Feb 232011
 
Authors: Joe Vajgrt

By the time the dust clouds had settled, 2,740 Americans were killed in the Sept. 11, 2001 terrorist attacks on the World Trade Center. In the days that followed, military retaliation was inevitable. The only question was where the first bombs would be dropped.

Our sights were soon set on Afghanistan, a small, poor and previously insignificant (at least to the vast majority of Americans) nation in the Middle East. Many justifications for swift military actions were used.

Chief among them were that Osama Bin Laden, the alleged mastermind of the attacks, was hiding somewhere in the mountains there near the Pakistani border. For further justification, U.S. officials pointed to the need to remove the oppressive Taliban from power (never mind the fact that 15 of the 19 hijackers were from Saudi Arabia).

No matter what the reasons were, our nation was thirsty for revenge and gladly embarked on a campaign to satisfy its bloodlust.

Before long, President Bush and his dream team of ineptitude upped the ante by bringing Iraq into the discussion. Saddam Hussein and his regime were purportedly housing weapons of mass destruction. In an attempt to garner more public support for expanded military action, Bush and his cronies desperately tried to connect Hussein to terrorism.

We now know that this was all a lie. The anger of many Americans towards the United Nations’, and particularly France’s (anyone remember “Freedom Fries?”), opposition to the war in Iraq proved to be wholly unjustified.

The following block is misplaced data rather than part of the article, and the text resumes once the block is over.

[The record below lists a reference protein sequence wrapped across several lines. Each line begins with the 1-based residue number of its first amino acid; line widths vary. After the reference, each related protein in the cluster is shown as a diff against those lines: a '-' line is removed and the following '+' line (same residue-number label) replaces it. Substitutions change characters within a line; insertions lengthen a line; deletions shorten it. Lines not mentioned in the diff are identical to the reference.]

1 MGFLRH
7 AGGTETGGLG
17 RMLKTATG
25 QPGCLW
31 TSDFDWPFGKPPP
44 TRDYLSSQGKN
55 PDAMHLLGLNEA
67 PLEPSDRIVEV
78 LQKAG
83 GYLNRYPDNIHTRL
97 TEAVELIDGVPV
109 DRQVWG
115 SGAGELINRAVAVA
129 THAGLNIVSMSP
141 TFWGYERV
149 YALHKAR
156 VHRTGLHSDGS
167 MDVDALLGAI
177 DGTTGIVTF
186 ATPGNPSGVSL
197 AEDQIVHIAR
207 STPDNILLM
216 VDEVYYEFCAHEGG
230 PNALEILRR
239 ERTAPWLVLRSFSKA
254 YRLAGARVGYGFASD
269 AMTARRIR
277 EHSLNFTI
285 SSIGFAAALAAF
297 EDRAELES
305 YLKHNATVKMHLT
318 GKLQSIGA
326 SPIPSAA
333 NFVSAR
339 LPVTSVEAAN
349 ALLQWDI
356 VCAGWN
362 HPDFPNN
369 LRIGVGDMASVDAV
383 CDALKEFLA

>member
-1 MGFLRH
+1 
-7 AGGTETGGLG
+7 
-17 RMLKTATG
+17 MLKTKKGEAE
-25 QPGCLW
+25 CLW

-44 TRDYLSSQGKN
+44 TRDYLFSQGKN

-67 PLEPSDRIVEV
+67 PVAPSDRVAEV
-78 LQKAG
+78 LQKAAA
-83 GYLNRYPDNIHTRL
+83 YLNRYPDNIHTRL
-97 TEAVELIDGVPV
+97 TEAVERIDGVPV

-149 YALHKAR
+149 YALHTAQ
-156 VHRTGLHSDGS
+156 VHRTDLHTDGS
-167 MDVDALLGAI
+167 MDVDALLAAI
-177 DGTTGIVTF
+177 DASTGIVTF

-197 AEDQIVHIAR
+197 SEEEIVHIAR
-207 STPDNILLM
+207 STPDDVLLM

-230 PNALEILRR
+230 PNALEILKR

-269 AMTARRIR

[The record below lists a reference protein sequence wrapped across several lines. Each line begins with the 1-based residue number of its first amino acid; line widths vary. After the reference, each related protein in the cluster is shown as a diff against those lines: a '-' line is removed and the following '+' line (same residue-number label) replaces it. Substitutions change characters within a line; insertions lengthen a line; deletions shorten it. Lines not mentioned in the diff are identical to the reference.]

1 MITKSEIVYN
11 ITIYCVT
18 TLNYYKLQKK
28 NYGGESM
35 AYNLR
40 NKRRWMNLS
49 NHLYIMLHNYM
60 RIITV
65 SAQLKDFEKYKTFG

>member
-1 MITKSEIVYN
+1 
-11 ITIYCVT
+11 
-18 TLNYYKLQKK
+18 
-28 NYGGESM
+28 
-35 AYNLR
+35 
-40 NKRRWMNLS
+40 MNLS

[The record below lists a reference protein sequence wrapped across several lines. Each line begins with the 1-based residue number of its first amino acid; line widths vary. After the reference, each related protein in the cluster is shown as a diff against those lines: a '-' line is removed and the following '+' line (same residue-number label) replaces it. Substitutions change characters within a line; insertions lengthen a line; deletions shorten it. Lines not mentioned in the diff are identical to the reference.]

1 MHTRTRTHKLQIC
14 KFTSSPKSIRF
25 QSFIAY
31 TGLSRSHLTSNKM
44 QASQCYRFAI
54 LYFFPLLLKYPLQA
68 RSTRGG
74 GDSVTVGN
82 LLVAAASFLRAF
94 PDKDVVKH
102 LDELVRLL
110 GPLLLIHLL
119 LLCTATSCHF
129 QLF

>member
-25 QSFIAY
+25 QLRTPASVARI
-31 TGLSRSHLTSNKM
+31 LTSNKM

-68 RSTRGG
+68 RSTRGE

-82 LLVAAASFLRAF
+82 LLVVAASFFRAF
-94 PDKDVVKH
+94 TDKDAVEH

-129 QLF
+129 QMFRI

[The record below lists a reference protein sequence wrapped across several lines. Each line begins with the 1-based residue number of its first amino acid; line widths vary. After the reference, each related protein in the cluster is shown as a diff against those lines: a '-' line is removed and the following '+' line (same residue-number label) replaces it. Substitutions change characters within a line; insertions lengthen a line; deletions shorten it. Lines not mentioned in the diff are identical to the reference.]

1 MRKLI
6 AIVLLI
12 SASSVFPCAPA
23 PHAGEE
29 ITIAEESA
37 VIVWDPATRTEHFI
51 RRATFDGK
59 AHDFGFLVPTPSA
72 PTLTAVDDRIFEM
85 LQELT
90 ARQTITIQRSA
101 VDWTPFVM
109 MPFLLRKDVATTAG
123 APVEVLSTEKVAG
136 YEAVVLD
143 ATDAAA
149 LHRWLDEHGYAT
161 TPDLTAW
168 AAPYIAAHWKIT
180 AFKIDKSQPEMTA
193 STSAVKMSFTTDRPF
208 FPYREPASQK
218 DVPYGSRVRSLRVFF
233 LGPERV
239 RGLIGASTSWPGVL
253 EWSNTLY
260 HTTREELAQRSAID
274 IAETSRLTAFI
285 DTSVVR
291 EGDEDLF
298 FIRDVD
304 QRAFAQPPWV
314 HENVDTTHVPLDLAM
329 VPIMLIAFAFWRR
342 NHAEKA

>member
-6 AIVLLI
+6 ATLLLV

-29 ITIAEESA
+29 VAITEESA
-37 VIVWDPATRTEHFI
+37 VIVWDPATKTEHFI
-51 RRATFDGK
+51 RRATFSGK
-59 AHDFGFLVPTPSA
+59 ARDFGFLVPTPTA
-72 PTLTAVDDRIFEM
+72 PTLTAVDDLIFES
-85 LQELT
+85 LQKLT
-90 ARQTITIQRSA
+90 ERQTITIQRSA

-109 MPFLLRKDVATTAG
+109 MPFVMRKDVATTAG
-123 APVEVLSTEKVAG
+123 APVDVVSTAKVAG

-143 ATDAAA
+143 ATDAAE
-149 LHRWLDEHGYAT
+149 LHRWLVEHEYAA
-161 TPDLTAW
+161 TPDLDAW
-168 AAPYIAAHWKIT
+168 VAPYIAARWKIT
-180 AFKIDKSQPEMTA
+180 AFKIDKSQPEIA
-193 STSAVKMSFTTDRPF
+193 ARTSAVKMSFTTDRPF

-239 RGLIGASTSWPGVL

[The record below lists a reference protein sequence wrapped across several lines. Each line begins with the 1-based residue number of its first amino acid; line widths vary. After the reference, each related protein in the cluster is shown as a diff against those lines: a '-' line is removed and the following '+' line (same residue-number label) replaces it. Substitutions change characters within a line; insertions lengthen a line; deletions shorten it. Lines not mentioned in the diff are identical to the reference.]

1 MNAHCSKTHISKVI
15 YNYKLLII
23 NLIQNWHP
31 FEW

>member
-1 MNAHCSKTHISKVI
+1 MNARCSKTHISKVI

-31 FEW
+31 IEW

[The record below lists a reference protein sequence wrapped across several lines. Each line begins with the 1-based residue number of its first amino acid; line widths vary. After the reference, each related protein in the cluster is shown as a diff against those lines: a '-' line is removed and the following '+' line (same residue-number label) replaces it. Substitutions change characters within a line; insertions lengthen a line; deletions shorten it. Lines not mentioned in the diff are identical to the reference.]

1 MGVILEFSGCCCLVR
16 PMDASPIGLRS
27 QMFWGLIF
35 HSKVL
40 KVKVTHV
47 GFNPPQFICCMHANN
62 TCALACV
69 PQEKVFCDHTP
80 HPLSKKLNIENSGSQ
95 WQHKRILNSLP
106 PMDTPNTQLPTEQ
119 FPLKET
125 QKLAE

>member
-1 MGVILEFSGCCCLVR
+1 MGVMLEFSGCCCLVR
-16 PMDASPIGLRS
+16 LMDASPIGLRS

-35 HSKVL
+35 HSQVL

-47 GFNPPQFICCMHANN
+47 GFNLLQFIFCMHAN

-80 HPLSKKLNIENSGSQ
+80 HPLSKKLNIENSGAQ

Here we are almost a decade and more than $1.1 trillion later. There’s no arguing that 9/11 was one of the greatest tragedies this country has ever faced. But when is enough finally going to be enough?

The combined death toll from 9/11 and the subsequent war on terror is approaching 9,000 American lives. This number seems staggering until you consider the fact that at least 920,000 Iraqis and Afghanis have been killed since the start of the war on terror. Even more disturbing is that the majority of those killed are civilians, just like on 9/11.

What makes these statistics most troubling is that all of these lives have been lost in an unwinnable war. It doesn’t matter how many troops we send, how many bombs we drop, how much money we spend or how long we stay. A “war on terror” is a war that can’t possibly be won. No matter what we do militarily, there are always going to be extremists that want to inflict harm to Americans and our way of life.

When people like me take a stand against the war on terror, we’re immediately accused of being “un-American” or that we don’t “support the troops.” These are hollow, baseless charges. It’s because people in the anti-war camp care about the well being of our troops that we’d prefer them here at home where they can safely be with their families.

While I know that it’s a naïve pipedream, I would love to see our troops back on American soil where they would be much more effective at keeping us safe and preserving our way of life than they could ever hope to be in Afghanistan.

I was raised to believe that the value of life is equally inherent in all people regardless of race, sex, nationality or religious affiliation. Ignoring the vast discrepancies in casualty’s smacks of arrogance and ethnocentrism.

If this idea is offensive to you, maybe you should take a minute to think about it. Do you really want to stand by the claim that your life is somehow more valuable than another’s based simply on where you were born? The color of your skin? How much money you’re worth?

Joe Vajgrt is a junior that gets kinda bummed from thinking about this stuff and could use a hug. Also, he’s studying journalism. His column appears on Thursdays in the Collegian. Letters and feedback can be sent to letters@collegian.com.

 Posted by at 3:35 pm

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